Brexit triggers an exodus of construction workers seeking a move to Canada from the UK
- Nov 14, 2017
- By Alan Regan
Uncertainty over Brexit has sparked a wave of interest among construction workers in a move to Canada from the UK. Ruairi Spillane shares his view as founder of Outpost Recruitment, which specializes in helping international talent find construction roles in Canada.
Rising political and economic uncertainty associated with Britain’s impending exit from the European Union (“Brexit”) has led to a sustained drop in construction activity in the UK. Growth in the construction sector fell to a one-year low in August. Reduced government spending, economic uncertainty and Brexit-delayed decision making has led to a slowdown in construction activity.
With the UK construction industry now in contraction, construction professionals are now looking at a move to Canada from the UK for career opportunities. Young construction professionals aged 30-35 from 33 participating countries, including the UK and many other European countries, can now apply for a one- or two-year work permit through the International Experience Canada (IEC) Working Holiday Visa in Canada program, which opened on November 3, 2017.
The construction industry in Canada has continued to perform, with the provinces of British Columbia, Ontario and Quebec leading the way in terms of construction activity. With strong residential property markets, steady ICI (Institutional, Commercial and Industrial) buildings activity and a Canada-wide boom in infrastructure spending, locations such as Vancouver and Toronto are among the top picks for construction workers looking to move to Canada from the UK.
Despite a sluggish industrial sector in resource-rich Alberta due to the sustained drop in commodity prices since 2014, the Canadian economy remains strong buoyed by a steady banking system and plenty of foreign investment. Though Canada boasts the third largest oil reserves in the world, prospects for a full oil and gas recovery remain slim.
A huge increase in infrastructure spending across Canada and booming property markets in Vancouver and Toronto has seen a power shift from the Prairie Provinces to the larger cities.
“Our national clients are now struggling to find experienced Project Managers, Superintendents and Estimators for infrastructure and buildings projects,” explains Ruairi Spillane, founder of Moving2Canada and Outpost Recruitment. Spillane is an Irish immigrant to Canada and has focused on assisting international construction talent relocate to Canada since 2012.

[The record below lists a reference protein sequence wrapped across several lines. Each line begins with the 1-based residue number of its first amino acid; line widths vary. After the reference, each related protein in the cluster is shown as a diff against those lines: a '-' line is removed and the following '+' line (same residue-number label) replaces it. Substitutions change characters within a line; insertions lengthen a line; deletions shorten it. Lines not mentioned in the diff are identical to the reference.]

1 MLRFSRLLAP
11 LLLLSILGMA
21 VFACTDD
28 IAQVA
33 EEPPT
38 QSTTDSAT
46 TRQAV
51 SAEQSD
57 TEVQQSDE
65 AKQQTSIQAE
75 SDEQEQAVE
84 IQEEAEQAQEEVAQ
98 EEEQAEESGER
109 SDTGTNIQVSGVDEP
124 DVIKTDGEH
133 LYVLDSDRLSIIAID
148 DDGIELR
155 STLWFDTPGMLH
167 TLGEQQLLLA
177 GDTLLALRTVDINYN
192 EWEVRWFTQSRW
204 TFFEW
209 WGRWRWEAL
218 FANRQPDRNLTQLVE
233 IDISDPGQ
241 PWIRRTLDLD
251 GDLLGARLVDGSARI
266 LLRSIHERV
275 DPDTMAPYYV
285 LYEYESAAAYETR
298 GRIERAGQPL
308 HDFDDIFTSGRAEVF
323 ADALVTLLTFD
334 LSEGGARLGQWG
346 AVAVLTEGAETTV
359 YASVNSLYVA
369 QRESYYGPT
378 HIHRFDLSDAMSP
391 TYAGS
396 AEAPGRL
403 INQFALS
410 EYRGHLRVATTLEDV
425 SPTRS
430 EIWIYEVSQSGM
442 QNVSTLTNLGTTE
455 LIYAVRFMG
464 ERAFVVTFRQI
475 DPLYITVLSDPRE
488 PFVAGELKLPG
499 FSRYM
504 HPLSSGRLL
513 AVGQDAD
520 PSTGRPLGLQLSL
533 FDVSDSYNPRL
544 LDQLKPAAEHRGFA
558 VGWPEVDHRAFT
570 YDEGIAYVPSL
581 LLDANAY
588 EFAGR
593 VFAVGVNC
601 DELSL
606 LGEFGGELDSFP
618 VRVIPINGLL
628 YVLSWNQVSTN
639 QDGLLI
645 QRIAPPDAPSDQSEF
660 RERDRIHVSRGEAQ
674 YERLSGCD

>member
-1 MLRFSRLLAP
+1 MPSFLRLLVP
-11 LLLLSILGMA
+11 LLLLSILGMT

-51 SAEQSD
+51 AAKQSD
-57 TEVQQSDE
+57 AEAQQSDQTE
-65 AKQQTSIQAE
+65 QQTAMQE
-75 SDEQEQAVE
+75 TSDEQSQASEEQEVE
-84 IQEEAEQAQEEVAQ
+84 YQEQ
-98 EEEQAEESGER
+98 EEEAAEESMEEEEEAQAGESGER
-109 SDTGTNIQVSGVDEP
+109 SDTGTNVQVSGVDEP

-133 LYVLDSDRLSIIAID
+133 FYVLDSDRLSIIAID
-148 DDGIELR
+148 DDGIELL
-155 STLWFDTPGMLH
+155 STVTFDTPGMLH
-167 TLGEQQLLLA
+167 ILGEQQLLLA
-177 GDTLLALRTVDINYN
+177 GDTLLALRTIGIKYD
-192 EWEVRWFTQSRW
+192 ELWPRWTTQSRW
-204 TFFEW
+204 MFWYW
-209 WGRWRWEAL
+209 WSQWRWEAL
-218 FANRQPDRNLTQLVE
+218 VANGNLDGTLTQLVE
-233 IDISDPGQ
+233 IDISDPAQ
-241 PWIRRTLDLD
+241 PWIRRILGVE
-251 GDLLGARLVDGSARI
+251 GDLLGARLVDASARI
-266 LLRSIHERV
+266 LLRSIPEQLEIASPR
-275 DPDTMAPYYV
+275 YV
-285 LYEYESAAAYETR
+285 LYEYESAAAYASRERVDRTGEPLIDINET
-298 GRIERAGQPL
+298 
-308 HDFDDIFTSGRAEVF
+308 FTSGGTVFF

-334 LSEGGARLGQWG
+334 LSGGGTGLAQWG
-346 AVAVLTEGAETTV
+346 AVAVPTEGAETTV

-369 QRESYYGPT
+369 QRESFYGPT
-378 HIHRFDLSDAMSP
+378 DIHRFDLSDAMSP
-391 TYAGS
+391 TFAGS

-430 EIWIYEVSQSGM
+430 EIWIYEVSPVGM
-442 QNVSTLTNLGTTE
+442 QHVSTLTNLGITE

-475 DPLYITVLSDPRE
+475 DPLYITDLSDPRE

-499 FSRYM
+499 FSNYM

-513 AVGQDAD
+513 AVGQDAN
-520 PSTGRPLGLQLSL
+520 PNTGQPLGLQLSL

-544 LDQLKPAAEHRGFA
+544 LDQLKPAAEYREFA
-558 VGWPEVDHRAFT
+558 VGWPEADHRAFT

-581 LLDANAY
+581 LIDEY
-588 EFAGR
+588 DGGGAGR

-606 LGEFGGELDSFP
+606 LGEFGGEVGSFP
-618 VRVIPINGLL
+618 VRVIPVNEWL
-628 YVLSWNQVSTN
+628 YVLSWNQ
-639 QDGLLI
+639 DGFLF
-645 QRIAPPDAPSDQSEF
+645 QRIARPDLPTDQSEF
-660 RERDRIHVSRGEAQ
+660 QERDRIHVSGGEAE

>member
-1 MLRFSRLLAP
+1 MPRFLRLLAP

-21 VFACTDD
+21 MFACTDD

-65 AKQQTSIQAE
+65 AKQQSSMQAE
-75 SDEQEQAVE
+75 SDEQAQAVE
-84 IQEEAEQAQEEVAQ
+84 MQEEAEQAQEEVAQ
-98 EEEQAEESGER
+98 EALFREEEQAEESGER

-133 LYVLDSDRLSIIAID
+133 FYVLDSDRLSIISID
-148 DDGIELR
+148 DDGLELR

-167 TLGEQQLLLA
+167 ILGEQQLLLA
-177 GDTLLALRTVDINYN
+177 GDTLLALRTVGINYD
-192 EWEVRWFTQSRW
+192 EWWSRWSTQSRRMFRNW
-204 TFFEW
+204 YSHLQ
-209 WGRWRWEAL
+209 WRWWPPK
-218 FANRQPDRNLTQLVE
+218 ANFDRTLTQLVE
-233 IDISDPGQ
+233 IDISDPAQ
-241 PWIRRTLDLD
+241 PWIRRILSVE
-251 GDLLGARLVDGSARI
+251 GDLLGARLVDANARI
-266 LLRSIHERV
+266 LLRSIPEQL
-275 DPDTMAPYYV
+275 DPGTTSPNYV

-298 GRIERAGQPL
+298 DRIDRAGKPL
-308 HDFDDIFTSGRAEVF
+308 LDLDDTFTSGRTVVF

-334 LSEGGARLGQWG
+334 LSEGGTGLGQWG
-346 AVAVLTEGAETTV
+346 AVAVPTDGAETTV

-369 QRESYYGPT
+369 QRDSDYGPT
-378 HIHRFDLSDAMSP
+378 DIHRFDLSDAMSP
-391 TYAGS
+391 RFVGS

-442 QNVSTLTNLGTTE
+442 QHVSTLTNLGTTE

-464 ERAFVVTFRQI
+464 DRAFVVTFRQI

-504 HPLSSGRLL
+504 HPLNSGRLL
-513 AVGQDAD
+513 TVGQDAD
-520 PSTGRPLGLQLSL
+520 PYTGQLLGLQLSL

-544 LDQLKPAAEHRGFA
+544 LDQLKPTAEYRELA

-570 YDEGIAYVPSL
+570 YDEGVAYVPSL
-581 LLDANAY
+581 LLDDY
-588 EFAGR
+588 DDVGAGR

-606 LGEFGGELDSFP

“It’s amazing given how many workers have been absorbed from the industrial sector over the past three years, but our clients are still seeking senior personnel. We’re expecting the crunch for experienced construction professional to intensify in 2018,” Spillane added.
The uncertainty around Brexit and its negative impact on construction has led to a steady stream of inquiries asking how to move to Canada from the UK. “My business is focused on British, Irish and European talent, as employers crave our strong balance between technical and personal skills. The construction market in the UK has traditionally competed with Canada for the best international talent, but we’ve found that recent slowdowns in the Middle East, Australia, and now the UK, have created increased demand for relocation to Canada.”
Experienced construction professionals can now obtain permanent residency in 6-8 months, and are attracted to Canada’s excellent quality of life and stable economy. According to the Economist, Canada boasts four of the top 10 most livable cities in the world (Vancouver, Toronto, Calgary, and Montreal). Canada recently announced a new immigration plan and intends to attract around one million new permanent residents over the next three years, so the future is bright for aspiring immigrants.
“With a steady economy and a robust merit-based immigration system, Canada is able to compete for the best international talent,” Spillane adds.
How to Move to Canada from the UK
Young British professionals with a desire to work and travel can move to Canada from the UK on a two-year International Experience Canada (IEC) work permit up until they are 30 years old (this age varies between 30 and 35 for the other participating countries). “The IEC UK program has been heavily oversubscribed in recent years, so we expect well over 15,000 applicants for the 5,000 spaces available to UK citizens.”
For those over 30 years old, gaining permanent residency is the most viable route to working in Canada, as employer sponsorship is often difficult to attain. “Employer sponsorship tends to be available only to Senior Project Managers, Design Managers and Estimators with tier-one contracting experience or construction professionals with niche rail experience,” states Spillane.
Outpost Recruitment works with Canadian employers across civil, infrastructure and ICI buildings. Clients include global infrastructure contractors, leading Canadian contractors and consultancies, developers and subcontractors serving the Canadian market.
Outpost offers a range of knowledge articles to help international candidates prepare to be successful in the Canadian labour market. With more than five years of experience, Outpost can coach newcomers through the entire relocation process.
Despite the labour shortage, Canadian companies can be conservative when it comes to hiring international talent. Outpost provide our candidates with crucial coaching to help them assimilate to the local construction market. “International candidates often underestimate how challenging it can be to find work in a new country,” Spillane added.